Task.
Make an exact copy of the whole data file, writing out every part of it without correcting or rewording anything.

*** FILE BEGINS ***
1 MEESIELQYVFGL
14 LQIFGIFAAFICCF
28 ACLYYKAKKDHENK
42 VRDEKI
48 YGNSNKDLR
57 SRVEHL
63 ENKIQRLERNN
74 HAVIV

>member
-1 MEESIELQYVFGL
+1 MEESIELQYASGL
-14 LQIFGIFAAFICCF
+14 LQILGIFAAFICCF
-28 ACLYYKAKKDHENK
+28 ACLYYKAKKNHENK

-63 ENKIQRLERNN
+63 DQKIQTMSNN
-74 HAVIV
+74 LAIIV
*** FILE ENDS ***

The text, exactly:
1 MEESIELQYVFGL
14 LQIFGIFAAFICCF
28 ACLYYKAKKDHENK
42 VRDEKI
48 YGNSNKDLR
57 SRVEHL
63 ENKIQRLERNN
74 HAVIV

>member
-1 MEESIELQYVFGL
+1 MEESIELQYASGL
-14 LQIFGIFAAFICCF
+14 LQILGIFAAFICCF
-28 ACLYYKAKKDHENK
+28 ACLYYKAKKNHENK

-63 ENKIQRLERNN
+63 DQKIQTMSNN
-74 HAVIV
+74 LAIIV